Routair

G-AZOZ

Operated from Mid-1975 to Dec 2002

Directors – Mr. Clive Wren and Mr. Nigel Stockwell

Run for much of its life by two well known SEN individuals, Routair had several irons in the fire where its business interests at the airport were concerned. Initially starting out as an engineering firm servicing light aircraft within its hangar that was tucked away between BAF Engineering and the rear perimeter fence, it also later ran taxi services using its single Twin Comanche aircraft. Then in the ’80s, Routair began to expand into P.P.L. training (also see ‘Central Flying Services’) and eventually got involved with handling which included loading and unloading for most of the airlines that ventured into SEN, while also providing G.P.U. services for almost all aircraft with the exception of those that had something to do with BAF, Britavia or Heavylift.

Another important and arguably one of the most successful wings of the company was Routair Flying Services which was initially set up to primarily provide worldwide charter services for Rothman’s. One such frenetic episode involved the transport of up to 90 tons of cigarettes per day between Southend & Rotterdam during July 1984. While BAF’s Viscounts undertook much of the work making as many as 6 trips daily, other larger aircraft were also charted including a Heavylift Belfast, 2 x CL-44s and an SFAIR Hercules, with Transavia’s 737s & BIA’s 1-11s also putting in appearances. In fact, over the years Routair would bring a huge number of freight charters through the airport.

However, other non-freight charters were carried out too, these often involving the transportation of engineers around the country or the collection/delivery of spares and parts. Examples of this included support for BAF’s early BAe 146 proving flights while one incident which involved seized brakes on a TEA 737 that had come to a halt on SEN’s main runway during 1980, resulted in one of Routair’s aircraft having to depart on the old 15/33 to collect parts. However, around 1985 this part of the company was sold on to a private investor and shortly afterwards it became Expressflight.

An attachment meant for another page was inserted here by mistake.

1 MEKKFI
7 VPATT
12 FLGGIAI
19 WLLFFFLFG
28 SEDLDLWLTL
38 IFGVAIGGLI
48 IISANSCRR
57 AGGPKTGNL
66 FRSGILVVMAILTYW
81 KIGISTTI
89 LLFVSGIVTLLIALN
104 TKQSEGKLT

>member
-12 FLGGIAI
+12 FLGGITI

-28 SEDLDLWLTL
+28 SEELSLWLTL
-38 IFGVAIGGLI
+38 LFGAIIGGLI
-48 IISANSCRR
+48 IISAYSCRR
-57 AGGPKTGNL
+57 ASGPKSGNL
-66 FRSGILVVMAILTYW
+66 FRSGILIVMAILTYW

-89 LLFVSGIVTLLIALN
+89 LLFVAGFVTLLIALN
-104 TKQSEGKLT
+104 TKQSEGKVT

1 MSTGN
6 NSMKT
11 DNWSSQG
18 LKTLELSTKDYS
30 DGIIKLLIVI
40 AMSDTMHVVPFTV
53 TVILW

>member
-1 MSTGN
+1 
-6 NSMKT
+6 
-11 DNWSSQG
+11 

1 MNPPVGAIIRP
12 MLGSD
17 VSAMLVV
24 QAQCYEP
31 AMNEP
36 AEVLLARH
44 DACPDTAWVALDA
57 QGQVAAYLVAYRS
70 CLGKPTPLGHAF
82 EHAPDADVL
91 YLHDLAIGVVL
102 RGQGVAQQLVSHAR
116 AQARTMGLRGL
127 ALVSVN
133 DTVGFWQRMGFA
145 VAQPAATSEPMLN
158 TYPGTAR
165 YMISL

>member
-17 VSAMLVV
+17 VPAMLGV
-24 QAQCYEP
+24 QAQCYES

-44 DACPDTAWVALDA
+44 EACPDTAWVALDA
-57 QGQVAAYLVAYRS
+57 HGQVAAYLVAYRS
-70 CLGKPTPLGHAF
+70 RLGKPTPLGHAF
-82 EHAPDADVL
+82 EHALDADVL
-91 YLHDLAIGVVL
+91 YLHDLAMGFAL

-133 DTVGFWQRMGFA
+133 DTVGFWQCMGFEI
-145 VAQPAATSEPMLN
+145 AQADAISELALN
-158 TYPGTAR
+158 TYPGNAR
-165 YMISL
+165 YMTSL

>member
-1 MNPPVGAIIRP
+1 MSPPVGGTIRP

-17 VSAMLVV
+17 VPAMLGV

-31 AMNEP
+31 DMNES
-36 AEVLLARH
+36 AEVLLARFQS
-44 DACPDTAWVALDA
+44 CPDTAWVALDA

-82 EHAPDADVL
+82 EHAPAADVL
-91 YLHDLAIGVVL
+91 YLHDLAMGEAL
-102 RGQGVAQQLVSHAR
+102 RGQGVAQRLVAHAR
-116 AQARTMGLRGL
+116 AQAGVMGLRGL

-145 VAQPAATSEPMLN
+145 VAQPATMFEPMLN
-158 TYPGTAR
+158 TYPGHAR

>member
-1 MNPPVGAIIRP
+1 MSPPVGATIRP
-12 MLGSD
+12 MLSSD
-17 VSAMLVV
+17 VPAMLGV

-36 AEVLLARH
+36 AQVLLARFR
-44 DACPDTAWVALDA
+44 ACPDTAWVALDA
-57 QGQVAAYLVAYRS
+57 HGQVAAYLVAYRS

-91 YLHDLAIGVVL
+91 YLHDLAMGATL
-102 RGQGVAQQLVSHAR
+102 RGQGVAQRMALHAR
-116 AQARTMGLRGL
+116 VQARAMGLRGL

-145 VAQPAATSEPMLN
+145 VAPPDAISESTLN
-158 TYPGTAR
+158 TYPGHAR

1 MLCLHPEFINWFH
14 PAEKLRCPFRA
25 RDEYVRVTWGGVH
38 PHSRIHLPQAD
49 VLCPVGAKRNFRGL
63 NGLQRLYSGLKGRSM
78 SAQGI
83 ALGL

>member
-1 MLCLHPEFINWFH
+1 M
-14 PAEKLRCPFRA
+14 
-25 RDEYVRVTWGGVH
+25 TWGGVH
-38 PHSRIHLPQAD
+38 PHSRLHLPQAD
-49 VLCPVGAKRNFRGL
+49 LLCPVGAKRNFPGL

Meanwhile, Routair Engineering continued to concentrate on repairs, while light aircraft would also be bought, overhauled and then sold on again. The handling side of the operation would also continue well into the ’90s, but with the turn down in flights and BAF’s/BWA’s relocating of its services to Stansted in 1993, Routair finally abandoned these operations. The engineering and charter side of the company would however continue for several more years, the first being wound up around July 1996 while Routair Chartered Services finally closed its doors in December 2002 although it is likely that operations had ceased quite a time before this.

With thanks to Nigel Stockwell for providing much of the information above.

 

Routair fleet from 1979 to 2002

Cessna 150

G-ATZZ – 11/87 to 6/90

Sold to Matthews Air Training Services

G-AVEO – 6/89 to 6/90

Sold to Matthews Air Training Services

G-AZOZ – 1/88 to 12/90

Sold to Seawing Flying Club

G-BCPE – 2/88 to 8/90

Sold to Andrewsfield Flying Club

G-BDBU – 2/88 to 8/90

Sold to Andrewsfield Flying Club

G-TAIL – 4/89 to 12/94

Sold to Martin Bowes

Fournier RF-5

G-BLAA – 10/83 to 4/02

CoA exp 9/99 – Fate Unknown

Piper PA-28 Cherokee

G-AYUI – 9/79 to 7/90

Sold to Andrewsfield Flying Club

G-BCDJ – 4/89 to 4/97

Sold to Bristol Aero Club

G-BJRY – 1/90 to 7/93

Sold to Angus Michael Robertson

Piper PA-30 Twin Comanche

G-ATZU – 5/80 to 10/84

To Expressflight 1983

 

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Many thanks from the SAAD Admin Team.